Gothic Sound and Sacred Architecture

When we think of Gothic Architecture, images of grand cathedrals come to mind; Notre Dame adorned with her tiara of marvelous and mysterious gargoyles or Chartres with her gossamer wings of flying buttresses. The interiors of these sacred spaces are a filigree of stone and colored glass in homage to the triumph of light over gravity. It can be said that the architecture of the Gothic Era marked a technical and spiritual epoch equivalent to our space program; wherein the diverse disciplines of mathematics, engineering, materials science and human resources came together, driving a deep cultural transformation that reverberated through to the very core of our humanity.

Projects of the scope of any of these large Cathedrals were singularly rare in prior history. But during the Gothic Era, every city and almost every town in western Europe was involved in a grand construction project, all of them taking decades, and sometimes centuries to complete. The commitments and efforts of whole populations were required; from the sweat and blood of the quarry workers to the planning and designs of generations of engineers - from the carving of the first pediments to the guilding of the last finneal. New techniques were advanced and crafts were developed; engineering challenges were overcome through arcane methods that remain a mystery to this day. Through this was the desire to reflect the Glory of God in cathedrals that became ever more spectacular - reaching higher into the sky; including more light into the interior, more color and gold into the adornement.

These cathedrals appealed to the sensation of vision and the tactile perception of volume. The ornamentation of the interiors included representations of Saints, religious history and sacred allegories. But in a policy similar our sponsorship of public events through advertising, it also included representations of the weavers, woodworkers, merchants and stone masons whose contributions made the edifice possible. The opening masses of these spectacular cathedrals were pageants not unlike the huge concerts and sporting events of our time; sometimes even to the tragic occurrences of Crowd Crush, where supplicants and pilgrims lost their lives in the press to get closer to the altar.

There are those who feel that the very spectacle of these churches marks the schism of western civilization; when Christians left the Earth to worship the Sky. It is not surprising that at the time there were also skeptics - those who felt that these expensive and time consuming projects distracted from the more worldly matters of feeding the poor and healing the soul. These nay-sayers were not at the fringe of society, in fact many were at the very core of cultural momentum.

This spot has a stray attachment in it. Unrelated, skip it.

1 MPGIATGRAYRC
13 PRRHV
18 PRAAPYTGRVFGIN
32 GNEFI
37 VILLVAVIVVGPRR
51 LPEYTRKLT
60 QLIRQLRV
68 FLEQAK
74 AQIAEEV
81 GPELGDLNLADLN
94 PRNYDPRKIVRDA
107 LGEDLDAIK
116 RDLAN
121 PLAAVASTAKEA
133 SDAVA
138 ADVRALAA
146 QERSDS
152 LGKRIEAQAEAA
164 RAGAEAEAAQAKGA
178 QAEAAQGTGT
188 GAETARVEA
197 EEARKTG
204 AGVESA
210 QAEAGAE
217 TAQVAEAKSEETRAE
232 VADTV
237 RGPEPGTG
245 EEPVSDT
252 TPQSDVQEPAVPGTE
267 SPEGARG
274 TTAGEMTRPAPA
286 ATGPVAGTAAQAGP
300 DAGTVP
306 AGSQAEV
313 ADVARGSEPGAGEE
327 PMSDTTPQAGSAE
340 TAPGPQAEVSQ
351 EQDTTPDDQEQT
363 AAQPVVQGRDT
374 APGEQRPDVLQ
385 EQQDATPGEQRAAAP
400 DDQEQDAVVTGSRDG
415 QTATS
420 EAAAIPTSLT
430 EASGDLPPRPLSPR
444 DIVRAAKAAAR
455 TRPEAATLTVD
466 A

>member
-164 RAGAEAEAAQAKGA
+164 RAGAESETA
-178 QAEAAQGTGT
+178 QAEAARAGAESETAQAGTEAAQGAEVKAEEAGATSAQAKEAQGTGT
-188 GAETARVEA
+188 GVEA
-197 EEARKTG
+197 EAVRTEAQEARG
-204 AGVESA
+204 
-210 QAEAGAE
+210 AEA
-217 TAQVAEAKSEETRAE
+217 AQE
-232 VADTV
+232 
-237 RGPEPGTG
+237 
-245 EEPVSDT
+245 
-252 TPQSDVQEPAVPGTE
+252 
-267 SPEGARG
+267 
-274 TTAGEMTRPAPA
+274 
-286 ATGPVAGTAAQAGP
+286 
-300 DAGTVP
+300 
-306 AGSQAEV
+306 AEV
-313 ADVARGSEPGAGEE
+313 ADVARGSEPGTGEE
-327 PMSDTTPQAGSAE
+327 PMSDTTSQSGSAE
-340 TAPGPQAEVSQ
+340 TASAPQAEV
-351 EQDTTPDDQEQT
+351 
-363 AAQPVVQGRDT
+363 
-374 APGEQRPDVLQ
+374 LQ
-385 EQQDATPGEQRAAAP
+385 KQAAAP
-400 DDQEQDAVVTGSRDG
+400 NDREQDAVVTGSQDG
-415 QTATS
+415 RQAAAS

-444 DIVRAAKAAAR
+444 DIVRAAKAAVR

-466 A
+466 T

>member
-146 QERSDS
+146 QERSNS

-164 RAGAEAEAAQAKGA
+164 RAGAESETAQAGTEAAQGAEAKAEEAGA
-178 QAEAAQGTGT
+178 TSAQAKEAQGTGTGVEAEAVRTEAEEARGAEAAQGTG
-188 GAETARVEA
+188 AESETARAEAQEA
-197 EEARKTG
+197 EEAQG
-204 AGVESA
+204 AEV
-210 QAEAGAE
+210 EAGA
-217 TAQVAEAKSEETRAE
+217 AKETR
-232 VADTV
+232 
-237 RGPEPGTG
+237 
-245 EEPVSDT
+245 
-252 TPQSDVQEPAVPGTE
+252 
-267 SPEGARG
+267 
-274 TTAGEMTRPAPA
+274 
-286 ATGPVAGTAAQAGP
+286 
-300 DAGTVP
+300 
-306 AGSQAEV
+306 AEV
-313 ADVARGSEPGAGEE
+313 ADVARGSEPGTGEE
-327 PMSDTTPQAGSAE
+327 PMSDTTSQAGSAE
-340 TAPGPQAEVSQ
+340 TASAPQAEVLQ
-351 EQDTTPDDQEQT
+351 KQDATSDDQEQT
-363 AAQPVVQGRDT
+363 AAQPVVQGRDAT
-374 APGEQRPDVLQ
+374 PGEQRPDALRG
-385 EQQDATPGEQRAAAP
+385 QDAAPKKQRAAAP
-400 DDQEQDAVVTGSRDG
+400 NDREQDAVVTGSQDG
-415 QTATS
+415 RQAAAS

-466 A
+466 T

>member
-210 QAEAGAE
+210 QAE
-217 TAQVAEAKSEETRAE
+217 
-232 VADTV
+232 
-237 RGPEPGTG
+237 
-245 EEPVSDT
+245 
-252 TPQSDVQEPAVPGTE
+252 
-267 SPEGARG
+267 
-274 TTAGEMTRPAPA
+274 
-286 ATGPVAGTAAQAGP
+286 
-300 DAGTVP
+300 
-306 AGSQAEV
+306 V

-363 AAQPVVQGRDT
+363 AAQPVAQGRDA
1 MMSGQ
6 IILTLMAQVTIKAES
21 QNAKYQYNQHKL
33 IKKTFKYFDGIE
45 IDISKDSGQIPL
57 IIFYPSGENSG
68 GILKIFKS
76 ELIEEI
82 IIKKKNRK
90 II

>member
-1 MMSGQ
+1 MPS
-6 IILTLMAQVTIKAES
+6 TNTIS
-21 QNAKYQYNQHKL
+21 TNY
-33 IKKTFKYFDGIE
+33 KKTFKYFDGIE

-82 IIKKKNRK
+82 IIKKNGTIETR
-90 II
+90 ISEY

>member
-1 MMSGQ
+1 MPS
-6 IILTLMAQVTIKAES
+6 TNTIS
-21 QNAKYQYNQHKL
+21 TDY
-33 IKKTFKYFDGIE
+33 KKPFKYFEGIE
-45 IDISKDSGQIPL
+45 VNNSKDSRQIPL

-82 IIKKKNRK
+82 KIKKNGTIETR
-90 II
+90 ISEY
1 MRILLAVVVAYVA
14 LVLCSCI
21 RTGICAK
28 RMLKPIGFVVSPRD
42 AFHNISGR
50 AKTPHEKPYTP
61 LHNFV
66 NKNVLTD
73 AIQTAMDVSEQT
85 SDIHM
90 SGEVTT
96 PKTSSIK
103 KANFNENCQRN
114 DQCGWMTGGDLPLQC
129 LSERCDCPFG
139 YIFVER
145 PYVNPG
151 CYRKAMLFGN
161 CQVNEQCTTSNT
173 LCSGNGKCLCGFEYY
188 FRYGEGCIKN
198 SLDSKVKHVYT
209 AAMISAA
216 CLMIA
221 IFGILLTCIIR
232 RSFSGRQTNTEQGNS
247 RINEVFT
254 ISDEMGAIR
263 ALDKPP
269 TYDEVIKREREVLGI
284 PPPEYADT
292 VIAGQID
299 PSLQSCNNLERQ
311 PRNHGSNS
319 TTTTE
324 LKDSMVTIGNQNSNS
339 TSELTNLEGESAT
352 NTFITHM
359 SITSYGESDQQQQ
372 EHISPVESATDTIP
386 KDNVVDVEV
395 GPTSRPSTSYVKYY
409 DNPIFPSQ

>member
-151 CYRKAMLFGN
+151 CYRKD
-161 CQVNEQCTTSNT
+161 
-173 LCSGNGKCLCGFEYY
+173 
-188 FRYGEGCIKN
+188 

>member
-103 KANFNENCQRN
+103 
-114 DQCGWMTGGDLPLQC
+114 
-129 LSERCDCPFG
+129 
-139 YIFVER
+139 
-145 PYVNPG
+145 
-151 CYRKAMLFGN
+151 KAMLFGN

In France, there was a powerful movement of Cistercian Monks led by Bernard of Clarivaux who believed that the visual opulence of architecture was a deceptive distraction away from Divine truth; that the splendorous cathedrals of Chartres, Cluny and Saint-Denis were all diversions from the actual business of worship. Presented with the specter of dragons and chimeras, fish with heads of goats and grinning monkeys with wings, the sacred manuscripts of the cannon became obscured. Meditating on the fantastic representations of the ethereal world prevented us from meditating on Divine law. Bernard was wary of visual perception; understanding that humans could not set eyes upon the complete Glory of God with out being blinded. He believed that sound was the only possible means to convey truth to mortals.

The ascetic architecture of his Abbeys and Monasteries expressed these beliefs; visually stark and unadorned. Often with scarcely a suggestion of a cross or an altar. The architecture of sacred geometry simply conveyed in perfect proportions; tuning the acoustics of the interior to the divine order of Nature. Sounds in the chapels are poised in space where the draft of your own breath seems to come from within, and the sound of a pin dropped will sing like an angel. How much more effective the chants of vespers and evensong when the singers feel their voices blending their bodies in harmony with their surroundings.

Bernard's convictions were strong enough to threaten a schism between Rome and France. It was Sugar of Saint-Denis whose taste for opulence curried favor with the Pope; Bernard's charismatic prayer had captured the ears - and the heart of the French Monarchy. What perhaps saved Catholicism was the practical objection that a schism in the church would not be beneficial to France, Rome or the congregation. Many letters were written - distant visits were made, and deals were cut. The grand expression of the Cathedral was to remain the policy of the church.

For his part, Bernard was canonized and the next time we find St. Bernard is in Dante's Paradiso when Beatrice hands Dante over to him so she can take her place in the Rose of the Heavenly Host - and St. Bernard can reveal to Dante's eyes the full splendor of the Glory of God.

Michael Stocker

© April 1998